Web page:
We acknowledge the rights of both Jewish and Palestinians to live in their own state, safely and in peace. The current war between Hamas and Israel and the Israel-Palestine conflict are very complex matters. We consider it necessary for a lasting peace that those Jews and Palestinians who fight each other or see each other as enemies, end combat and start working together to build up countries which can live in peace with one another, as a blessing for coming generations and the entire world. We pray for peace for the Holy Land, the Middle East and our entire world. We also pray that every person will know he is safe and wanted in both our country and all other countries. After all, we are all – Jews, Christians, Muslims and all people – God’s creatures, called to life by Him out of love, to live together as His children.

On behalf of the Catholic bishops of the Netherlands:

+ Willem Jacobus Cardinal Eijk,
President of the Dutch Bishops’ Conference

+ Hermanus W. Woorts,
Chair of the Bishops’ Conference department for Church and Judaism”

Although this is an issue which, in part, specifically concerns Dutch society, equal condemnation should be given to the even stronger displays of hatred against people for their religion in all parts of the world, not least the Christians in IS-controlled parts of Iraq and Syria, the warring parties in Israel and the Gaza Strip, Muslims and Christians and the Central African republic… I could go on. Where politicians drop the ball, the bishops and all members of Church and society should be ready to pick it up.

 

The cardinal’s “no” to a papal visit

I added the official correction from the bishops’ conference to how Trouw represented the facts below:

eijkAccording to Trouw, preparations for a hypothetical papal visit to the Netherlands was already well-advanced when Cardinal Wim Eijk, as president of the Bishops’ Conference, vetoed the visit, doing so, he explained, after discussing the plans with the Pope on 10 January.

It seems amazing that the preparation was already so well underway: security was planned, money was available and there was even a script for the visit. While the idea was floated by Bishop Jos Punt several months ago, rumours did not become serious until the ad limina visit two months ago, and plans weren’t even officially discussed until the January meeting of the conference. For there to be a script ready this soon seems incredible. The article in Trouw states that Bishop Punt presented a full schedule for a one-day papal visit to Amsterdam during the plenary meeting in autumn. By the looks of it, this seems more like the trademark enthusiasm of Bishop Punt. A papal visit to his diocese would have been unlikely without the involvement of the rest of the conference. It would have been a national event anyway.

francisAs president of the Bishops’ Conference, Cardinal Eijk is fully within his right to veto such plans, of course. And while the Trouw article suggests that “inside sources” confimr that no papal visit was discussed during Cardinal Eijk’s meeting with Pope Francis, the bishops’ spokeswoman rightly states that such meetings are confidential: we never get to hear what the Pope discusses with those he meets, especially not when they’re cardinals. Pope and cardinals can decide for themselves what they want to share of their conversation, and Cardinal Eijk has decided to keep it at this.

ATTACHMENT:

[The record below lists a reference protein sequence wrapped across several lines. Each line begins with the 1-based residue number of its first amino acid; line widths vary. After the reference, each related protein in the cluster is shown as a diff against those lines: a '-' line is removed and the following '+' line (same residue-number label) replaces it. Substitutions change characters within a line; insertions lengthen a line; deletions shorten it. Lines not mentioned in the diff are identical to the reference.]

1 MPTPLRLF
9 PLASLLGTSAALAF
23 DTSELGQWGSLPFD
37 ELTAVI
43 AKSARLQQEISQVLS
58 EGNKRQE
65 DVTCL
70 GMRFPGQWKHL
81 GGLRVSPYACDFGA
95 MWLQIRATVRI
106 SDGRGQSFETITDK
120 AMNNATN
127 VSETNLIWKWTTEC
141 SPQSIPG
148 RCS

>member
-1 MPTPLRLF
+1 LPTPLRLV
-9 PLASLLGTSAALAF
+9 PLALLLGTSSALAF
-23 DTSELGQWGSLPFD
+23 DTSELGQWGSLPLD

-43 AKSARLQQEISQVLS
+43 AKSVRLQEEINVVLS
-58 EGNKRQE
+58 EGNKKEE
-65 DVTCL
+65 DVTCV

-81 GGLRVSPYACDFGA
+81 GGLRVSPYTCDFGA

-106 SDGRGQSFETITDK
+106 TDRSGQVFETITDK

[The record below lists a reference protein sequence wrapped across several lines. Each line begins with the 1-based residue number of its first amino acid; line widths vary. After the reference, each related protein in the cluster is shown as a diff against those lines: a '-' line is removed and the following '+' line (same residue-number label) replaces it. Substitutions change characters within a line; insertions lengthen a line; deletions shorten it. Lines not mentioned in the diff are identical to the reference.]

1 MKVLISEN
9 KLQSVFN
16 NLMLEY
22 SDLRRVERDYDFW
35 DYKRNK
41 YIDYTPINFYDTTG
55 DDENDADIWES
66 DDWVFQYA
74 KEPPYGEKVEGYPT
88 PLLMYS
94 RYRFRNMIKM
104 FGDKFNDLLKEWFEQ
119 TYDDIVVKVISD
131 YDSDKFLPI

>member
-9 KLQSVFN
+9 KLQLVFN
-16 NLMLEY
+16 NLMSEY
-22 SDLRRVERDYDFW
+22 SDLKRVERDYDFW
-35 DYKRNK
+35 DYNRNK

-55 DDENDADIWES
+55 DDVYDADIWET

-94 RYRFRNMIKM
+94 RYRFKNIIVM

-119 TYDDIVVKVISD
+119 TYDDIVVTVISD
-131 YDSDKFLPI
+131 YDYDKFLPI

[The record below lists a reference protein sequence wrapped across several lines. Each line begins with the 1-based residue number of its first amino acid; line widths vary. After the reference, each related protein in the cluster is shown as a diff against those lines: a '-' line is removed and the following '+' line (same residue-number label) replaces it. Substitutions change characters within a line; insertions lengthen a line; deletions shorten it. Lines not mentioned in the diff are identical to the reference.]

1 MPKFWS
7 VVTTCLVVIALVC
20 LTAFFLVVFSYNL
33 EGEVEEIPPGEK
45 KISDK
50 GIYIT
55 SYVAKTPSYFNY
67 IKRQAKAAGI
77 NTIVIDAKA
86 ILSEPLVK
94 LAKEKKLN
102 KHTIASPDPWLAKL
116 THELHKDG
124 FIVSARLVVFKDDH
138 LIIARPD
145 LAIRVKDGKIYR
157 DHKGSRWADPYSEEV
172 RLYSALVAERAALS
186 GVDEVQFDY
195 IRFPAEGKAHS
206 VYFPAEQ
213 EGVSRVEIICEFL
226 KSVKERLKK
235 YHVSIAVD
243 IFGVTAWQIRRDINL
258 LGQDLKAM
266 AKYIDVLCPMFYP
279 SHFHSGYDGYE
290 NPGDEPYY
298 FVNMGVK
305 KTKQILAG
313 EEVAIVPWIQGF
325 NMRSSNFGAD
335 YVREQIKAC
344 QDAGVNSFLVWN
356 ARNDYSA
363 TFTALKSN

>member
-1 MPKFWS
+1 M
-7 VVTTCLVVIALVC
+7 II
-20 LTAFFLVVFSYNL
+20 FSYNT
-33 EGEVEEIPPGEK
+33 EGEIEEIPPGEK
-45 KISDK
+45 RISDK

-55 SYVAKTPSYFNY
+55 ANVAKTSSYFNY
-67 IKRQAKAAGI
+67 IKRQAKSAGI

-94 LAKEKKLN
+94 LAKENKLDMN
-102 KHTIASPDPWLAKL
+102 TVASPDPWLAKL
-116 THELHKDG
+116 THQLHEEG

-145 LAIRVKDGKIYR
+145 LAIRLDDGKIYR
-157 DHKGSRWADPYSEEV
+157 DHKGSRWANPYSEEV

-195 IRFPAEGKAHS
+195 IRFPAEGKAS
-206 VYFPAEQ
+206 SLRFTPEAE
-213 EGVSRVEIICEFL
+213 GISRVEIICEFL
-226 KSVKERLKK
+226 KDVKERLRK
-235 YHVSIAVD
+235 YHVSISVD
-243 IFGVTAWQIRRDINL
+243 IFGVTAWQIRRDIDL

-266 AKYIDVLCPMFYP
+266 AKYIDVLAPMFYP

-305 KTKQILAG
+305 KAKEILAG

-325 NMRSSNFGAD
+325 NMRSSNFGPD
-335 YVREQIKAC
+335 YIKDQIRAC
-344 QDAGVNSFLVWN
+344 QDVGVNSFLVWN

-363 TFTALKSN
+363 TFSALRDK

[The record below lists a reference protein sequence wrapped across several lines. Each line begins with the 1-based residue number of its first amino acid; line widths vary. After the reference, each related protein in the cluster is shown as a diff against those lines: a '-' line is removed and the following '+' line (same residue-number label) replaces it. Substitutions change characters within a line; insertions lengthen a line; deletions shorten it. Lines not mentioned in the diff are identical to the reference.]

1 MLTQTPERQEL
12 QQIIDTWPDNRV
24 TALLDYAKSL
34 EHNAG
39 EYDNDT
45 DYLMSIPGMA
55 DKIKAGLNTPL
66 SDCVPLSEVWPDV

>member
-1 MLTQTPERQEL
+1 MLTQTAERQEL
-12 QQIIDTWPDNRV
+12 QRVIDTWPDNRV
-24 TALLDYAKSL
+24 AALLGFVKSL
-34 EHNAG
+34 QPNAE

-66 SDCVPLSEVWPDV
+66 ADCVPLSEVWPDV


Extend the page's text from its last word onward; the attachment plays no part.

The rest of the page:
In general, the sources who say that a visit would have been possible or even desired by the Pope, are unnamed sources in the Vatican. I don’t think there’s much credibility we can attach to those…

Is it a shame that Pope Francis isn’t visiting? Of course. It would have been wonderful. It would also have been expensive, and I can understand that that would have kept the Pope at home, even though the Netherlands is, in some sense, a peripheral area in the Catholic world. And I don’t think that the bishops are ready to manage this… Pope Francis’ visit to the Netherlands, even if it were for just one day, would be making headlines for weeks. Considering the media’s opinion and track record of reporting on Catholic affairs, there would have been an enormous amount of misrepresentation of the Church and the faith, which would have to be corrected by the bishops and the faithful (who need to do this much more often, anyway). In that sense, I am glad that the Pope is not coming over.

And then there is the financial side. The bishops’ conference is cutting costs on all sides, and a papal visit is not going to be financed completely by the Holy See. While housing Pope Francis, with his sober tastes, would not be a problem, using the Amsterdam Arena football stadium for a prayer service, the logistics, the security, and all sorts of additional costs would be irresponsibly high at this moment.

Would the visit attract enough people? I think so. Pope John Paul II’s visit in 1985 was disastrous, but times have changed. The media haven’t turned on Pope Francis yet (which they will when they find out he is not going to change Church teaching on sexuality, marriage, family and such). So in that sense a visit would be desirable now, more so than in the future. But in what sense it would be for the perceived persona of the Pope instead of a pastoral visit to strengthen the faithful can be debated…

Logistics, finances and communication skills would prohibit this visit, in my opinion. While Pope Francis would be enthusiastically received by all layers of society (imagine the circus when politicians all want to be involved…), I fear the effects of the visit would not last very long.

It’s a sad decision, but a good one, I think. Enthusiasm for a visit is simply not enough to make it happen.

EDIT: While my general comments above stand, it seems that the facts of the decision are somewhat different than represented by Trouw. The decision to not have a papal visit was not the cardinal’s, but the Pope’s. Read below my translation of the official statement from the bishops’ conference:

 On 10 January last, Cardinal Eijk met with Pope Francis in a private audience. The newspaper Trouw today misrepresents what both discussed during the meeting. Trouw states that the Pope and Cardinal Eijk decided jointly that a visit to the Netherlands would not take place. Cardinal Eijk is said to have also stated that in the plenary meeting of the Bishops’ Conference. That is completely besides the truth.